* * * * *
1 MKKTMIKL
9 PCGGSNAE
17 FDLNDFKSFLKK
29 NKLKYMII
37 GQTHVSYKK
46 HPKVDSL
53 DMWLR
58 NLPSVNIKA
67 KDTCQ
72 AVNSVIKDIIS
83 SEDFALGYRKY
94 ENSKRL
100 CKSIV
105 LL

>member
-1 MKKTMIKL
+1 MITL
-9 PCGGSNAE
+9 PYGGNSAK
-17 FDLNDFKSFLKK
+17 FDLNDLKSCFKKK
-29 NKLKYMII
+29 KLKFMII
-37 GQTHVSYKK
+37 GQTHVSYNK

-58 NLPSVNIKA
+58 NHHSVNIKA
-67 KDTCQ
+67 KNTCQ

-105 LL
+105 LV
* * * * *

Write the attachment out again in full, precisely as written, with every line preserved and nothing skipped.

1 MKKTMIKL
9 PCGGSNAE
17 FDLNDFKSFLKK
29 NKLKYMII
37 GQTHVSYKK
46 HPKVDSL
53 DMWLR
58 NLPSVNIKA
67 KDTCQ
72 AVNSVIKDIIS
83 SEDFALGYRKY
94 ENSKRL
100 CKSIV
105 LL

>member
-1 MKKTMIKL
+1 MITL
-9 PCGGSNAE
+9 PYGGNSAK
-17 FDLNDFKSFLKK
+17 FDLNDLKSCFKKK
-29 NKLKYMII
+29 KLKFMII
-37 GQTHVSYKK
+37 GQTHVSYNK

-58 NLPSVNIKA
+58 NHHSVNIKA
-67 KDTCQ
+67 KNTCQ

-105 LL
+105 LV